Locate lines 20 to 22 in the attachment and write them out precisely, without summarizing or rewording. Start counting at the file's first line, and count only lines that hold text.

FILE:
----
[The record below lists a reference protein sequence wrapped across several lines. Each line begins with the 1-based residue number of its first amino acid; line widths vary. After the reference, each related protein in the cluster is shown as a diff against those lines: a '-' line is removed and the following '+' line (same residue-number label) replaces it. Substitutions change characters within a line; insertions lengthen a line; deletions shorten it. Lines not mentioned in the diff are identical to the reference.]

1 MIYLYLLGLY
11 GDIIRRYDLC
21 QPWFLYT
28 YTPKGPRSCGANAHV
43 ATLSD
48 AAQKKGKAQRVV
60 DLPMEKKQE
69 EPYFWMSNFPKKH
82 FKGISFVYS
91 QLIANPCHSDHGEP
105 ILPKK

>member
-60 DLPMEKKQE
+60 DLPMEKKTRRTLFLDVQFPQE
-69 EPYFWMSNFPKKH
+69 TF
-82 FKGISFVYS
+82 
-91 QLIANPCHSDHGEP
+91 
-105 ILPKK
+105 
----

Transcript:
-91 QLIANPCHSDHGEP
+91 
-105 ILPKK